On many agricultural farms one will find beehives. Bees play a vital role as pollinator, ensuring that crops will bear fruit. Bees are a source of honey and wax, which can be sold as candles, soap, and lip balm. The herd, or colony of six-legged livestock, lives as a unit, wrangled and controlled by its keeper.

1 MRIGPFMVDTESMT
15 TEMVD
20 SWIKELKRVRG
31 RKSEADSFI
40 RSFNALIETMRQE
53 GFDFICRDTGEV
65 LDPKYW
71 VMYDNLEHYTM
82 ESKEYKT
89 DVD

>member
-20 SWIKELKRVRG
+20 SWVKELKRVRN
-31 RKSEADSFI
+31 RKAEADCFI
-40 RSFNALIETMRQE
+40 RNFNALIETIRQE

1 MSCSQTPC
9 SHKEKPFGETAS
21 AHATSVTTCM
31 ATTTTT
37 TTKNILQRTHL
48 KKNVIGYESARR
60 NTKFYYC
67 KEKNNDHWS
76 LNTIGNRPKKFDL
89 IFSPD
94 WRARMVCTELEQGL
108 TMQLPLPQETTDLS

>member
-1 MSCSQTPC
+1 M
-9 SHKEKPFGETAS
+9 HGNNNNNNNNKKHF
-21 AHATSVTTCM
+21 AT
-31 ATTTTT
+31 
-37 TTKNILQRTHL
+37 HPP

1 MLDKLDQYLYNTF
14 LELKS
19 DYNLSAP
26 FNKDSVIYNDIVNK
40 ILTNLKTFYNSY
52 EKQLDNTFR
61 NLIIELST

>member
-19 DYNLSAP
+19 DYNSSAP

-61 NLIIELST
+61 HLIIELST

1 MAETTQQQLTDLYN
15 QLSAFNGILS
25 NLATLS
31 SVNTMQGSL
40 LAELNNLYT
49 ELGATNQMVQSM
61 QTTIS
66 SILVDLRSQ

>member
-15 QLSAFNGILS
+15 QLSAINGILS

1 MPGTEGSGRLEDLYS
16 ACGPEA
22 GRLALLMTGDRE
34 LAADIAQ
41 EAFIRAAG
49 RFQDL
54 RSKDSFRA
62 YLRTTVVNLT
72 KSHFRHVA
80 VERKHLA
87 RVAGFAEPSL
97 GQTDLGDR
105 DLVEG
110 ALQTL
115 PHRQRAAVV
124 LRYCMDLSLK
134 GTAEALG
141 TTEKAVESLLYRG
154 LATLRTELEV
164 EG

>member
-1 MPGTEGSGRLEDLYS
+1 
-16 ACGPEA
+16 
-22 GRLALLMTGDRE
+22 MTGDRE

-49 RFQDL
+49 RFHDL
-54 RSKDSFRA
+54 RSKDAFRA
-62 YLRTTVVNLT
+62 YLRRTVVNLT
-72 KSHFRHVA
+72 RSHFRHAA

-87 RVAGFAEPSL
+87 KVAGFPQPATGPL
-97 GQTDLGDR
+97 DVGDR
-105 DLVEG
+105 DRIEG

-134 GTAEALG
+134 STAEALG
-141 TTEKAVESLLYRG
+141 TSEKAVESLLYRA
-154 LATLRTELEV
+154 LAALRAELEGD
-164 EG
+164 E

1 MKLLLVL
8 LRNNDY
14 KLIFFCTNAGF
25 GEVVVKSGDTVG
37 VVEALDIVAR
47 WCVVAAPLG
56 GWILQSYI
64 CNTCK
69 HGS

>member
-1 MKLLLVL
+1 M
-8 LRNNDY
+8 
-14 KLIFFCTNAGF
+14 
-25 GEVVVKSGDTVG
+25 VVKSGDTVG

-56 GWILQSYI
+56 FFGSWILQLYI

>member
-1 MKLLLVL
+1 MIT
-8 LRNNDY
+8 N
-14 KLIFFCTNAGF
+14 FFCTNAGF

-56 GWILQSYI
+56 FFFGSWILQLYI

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In second grade, one of my first homework assignments was to conduct a survey asking my family which animal they liked most. My dad and I liked cats. My brother liked frogs. My mom, in turn, told me she liked humans best. Her comment struck me: We, of course, are animals too. In spite of my mom’s aversion to the idea of pets at home, she eventually agreed to adopt a cat. At the animal shelter, she was drawn to the most docile kitten and together we decided he would be easy to take care of and train. We soon found out that his lethargy was a manifestation of a feline autoimmune disease, and we had to put him down. Though my mom cried every time she read Charlotte’s Web to me, as we bid our kitten farewell, we were all embarrassingly relieved.